Last weekend I had the gift of being in the African bush.
Now before any of you wonder why I am bucking the system (we are still in pretty intense lock down here in South Africa) let me assure you that I did not leave my town, or even my home.
I had planned to be part of a prayer meeting on Saturday morning, but an overseas phone call filled most of the time allocated. I caught the end of it and then, because I was busy doing other things, let the YouTube clip roll over to the next in line.
It was the dam cam at Djuma game reserve. The sounds of the bush were soothing and so I let it run. Doves called and insects buzzed in the heat of the day. I continued with my gentle activity, but now I was transported into the African bush.
I glanced up. A herd of female impala had gathered at the water’s edge. I could see the male with his beautiful horns on the other side of the water, keeping a watchful eye on his harem. The animals ate, and drank and communicated with one another, serene and graceful.
Gradually they moved off. And I just enjoyed the sounds again. A snuffling alerted me to the presence of something else. Three muddy warthog were tumbling around in the damp soil on the other side of the dam. The camera zoomed in. Huffing and puffing they wandered around, drinking for a moment but enjoying the mud. In their turn they wandered off.
And moments later a loud snort had me looking attentively at the screen. A buffalo. A lone male buffalo had come silently down to the water’s edge. He waded into the dam, grunting in delight. He paddled along the shoreline in the water, until he came to the spot he deemed just right. Sitting on his haunches, like a dog, he was quiet for a moment, then he rolled back into the water, so only his nose was visible. He was only there for a second, before he heaved himself onto his feet and slipped and slid up the bank, water streaming off him. I sort of expected him to shake himself, but he stood still, and let the water drip, as if delighting in the moment.
As I did. I had never seen that before and it was a joy to watch.
Others came, a small herd of male impalas, a family of raucous Egyptian geese, and, to end my time there on that day a hippo. Whether he had been in the dam the whole time or whether he had slipped in quietly whilst other things were going on I don’t know, but his call was unmistakable as he grunted and snorted and claimed ownership to the dam at the end of the day.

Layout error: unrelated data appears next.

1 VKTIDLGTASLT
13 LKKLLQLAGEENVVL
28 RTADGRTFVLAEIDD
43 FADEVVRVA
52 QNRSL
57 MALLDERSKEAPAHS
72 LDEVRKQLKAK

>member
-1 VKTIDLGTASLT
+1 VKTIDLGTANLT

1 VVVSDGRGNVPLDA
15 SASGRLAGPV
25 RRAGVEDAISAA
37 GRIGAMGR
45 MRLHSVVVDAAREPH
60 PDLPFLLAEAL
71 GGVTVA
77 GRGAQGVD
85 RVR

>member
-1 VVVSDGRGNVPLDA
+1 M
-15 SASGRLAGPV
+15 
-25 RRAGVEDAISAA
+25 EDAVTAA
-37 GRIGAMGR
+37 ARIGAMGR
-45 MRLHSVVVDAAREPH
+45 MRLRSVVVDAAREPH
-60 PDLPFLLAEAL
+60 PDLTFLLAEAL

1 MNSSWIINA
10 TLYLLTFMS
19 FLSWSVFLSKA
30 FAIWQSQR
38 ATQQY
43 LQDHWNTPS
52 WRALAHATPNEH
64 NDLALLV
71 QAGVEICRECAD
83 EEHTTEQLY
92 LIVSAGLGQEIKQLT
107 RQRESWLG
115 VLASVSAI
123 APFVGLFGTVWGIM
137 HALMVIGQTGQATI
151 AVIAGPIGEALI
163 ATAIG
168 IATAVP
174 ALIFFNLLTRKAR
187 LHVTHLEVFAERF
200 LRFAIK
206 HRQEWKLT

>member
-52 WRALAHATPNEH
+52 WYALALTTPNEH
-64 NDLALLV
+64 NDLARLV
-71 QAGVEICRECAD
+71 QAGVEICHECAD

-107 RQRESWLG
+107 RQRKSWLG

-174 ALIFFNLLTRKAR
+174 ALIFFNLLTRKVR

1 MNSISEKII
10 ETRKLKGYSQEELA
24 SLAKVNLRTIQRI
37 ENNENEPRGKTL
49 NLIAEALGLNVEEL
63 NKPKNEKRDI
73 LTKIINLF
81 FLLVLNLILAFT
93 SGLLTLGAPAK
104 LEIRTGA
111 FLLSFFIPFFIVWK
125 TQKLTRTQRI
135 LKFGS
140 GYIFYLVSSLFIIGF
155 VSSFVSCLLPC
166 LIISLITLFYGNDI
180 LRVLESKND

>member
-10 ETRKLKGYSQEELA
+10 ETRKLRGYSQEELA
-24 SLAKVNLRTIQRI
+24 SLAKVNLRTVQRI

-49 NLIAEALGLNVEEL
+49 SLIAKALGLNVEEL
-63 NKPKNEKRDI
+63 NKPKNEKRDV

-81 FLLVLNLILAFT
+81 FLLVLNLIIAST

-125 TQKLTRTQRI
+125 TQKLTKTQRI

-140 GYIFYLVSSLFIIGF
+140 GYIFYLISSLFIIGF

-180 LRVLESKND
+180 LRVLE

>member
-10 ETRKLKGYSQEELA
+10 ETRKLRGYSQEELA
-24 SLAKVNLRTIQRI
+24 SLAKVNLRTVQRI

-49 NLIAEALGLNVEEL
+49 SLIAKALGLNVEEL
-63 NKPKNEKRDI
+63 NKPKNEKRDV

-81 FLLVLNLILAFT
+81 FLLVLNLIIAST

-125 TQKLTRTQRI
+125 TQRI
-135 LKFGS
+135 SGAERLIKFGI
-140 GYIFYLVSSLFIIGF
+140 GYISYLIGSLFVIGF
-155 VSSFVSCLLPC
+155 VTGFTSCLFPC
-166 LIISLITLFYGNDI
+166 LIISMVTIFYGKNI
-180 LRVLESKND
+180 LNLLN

On Sunday I decided to tune in again. This time a herd of elephant arrived. Trumpeting, grumbling, the big ones walking sedately to the water’s edge, the little ones tumbling and splashing and copying the example of their elders. One tiny baby had not yet got the hang of how her trunk worked. She splashed with it and blew bubbles with it, but didn’t seem to know how to get water from the dam into her mouth. So she knelt down, bum in the air, and submerged her face up to her eyes in the water. I thought she was playing but then I realised she was drinking. She did it again and again. And then dashed off to play.
The whole time I watched, the doves called, the insects buzzed and the heat shimmered over the water. Whether it was geese or impala, lapwings or buffalo it was an intriguing time. I must have had the link going for 6 hours each day, aware of the privilege of being taken out of my lock down situation and into the beauty of the African bush.
I felt as if I had had a weekend away. It was a blessing and it was healing to know that life goes on and is waiting for us when we can resume our exploration of our planet. The weekend ended with a safari which led to sightings of lion and hyena cubs (not in the same place!) and a wonderful view of a couple of black-backed jackal feasting.
What a gift nature is to us. I ended my weekend with a sense of quiet joy. God had known exactly what I had needed and had led me there to be refreshed and renewed. I praised Him as I went to bed that night, for my weekend in the bush.